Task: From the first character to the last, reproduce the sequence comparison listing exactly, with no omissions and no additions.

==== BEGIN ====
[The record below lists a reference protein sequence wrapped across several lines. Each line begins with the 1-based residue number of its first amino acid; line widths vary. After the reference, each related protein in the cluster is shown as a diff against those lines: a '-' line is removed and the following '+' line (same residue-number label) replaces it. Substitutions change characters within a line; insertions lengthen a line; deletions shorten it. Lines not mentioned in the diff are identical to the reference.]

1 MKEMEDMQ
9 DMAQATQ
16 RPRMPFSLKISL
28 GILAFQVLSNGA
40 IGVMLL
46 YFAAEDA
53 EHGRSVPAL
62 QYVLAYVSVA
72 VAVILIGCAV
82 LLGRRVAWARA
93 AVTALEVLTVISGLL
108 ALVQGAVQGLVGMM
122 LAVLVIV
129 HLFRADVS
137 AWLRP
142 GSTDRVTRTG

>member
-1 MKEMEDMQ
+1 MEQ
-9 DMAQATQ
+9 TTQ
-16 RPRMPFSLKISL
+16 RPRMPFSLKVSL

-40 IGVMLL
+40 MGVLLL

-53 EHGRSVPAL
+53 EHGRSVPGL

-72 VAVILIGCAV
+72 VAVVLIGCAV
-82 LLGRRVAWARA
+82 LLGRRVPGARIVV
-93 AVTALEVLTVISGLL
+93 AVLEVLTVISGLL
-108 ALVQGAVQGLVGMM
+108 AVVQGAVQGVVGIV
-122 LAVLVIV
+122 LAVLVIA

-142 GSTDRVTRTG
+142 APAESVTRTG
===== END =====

[The record below lists a reference protein sequence wrapped across several lines. Each line begins with the 1-based residue number of its first amino acid; line widths vary. After the reference, each related protein in the cluster is shown as a diff against those lines: a '-' line is removed and the following '+' line (same residue-number label) replaces it. Substitutions change characters within a line; insertions lengthen a line; deletions shorten it. Lines not mentioned in the diff are identical to the reference.]

1 MKEMEDMQ
9 DMAQATQ
16 RPRMPFSLKISL
28 GILAFQVLSNGA
40 IGVMLL
46 YFAAEDA
53 EHGRSVPAL
62 QYVLAYVSVA
72 VAVILIGCAV
82 LLGRRVAWARA
93 AVTALEVLTVISGLL
108 ALVQGAVQGLVGMM
122 LAVLVIV
129 HLFRADVS
137 AWLRP
142 GSTDRVTRTG

>member
-1 MKEMEDMQ
+1 MEQ
-9 DMAQATQ
+9 TTQ
-16 RPRMPFSLKISL
+16 RPRMPFSLKVSL

-40 IGVMLL
+40 MGVLLL

-53 EHGRSVPAL
+53 EHGRSVPGL

-72 VAVILIGCAV
+72 VAVVLIGCAV
-82 LLGRRVAWARA
+82 LLGRRVPGARIVV
-93 AVTALEVLTVISGLL
+93 AVLEVLTVISGLL
-108 ALVQGAVQGLVGMM
+108 AVVQGAVQGVVGIV
-122 LAVLVIV
+122 LAVLVIA

-142 GSTDRVTRTG
+142 APAESVTRTG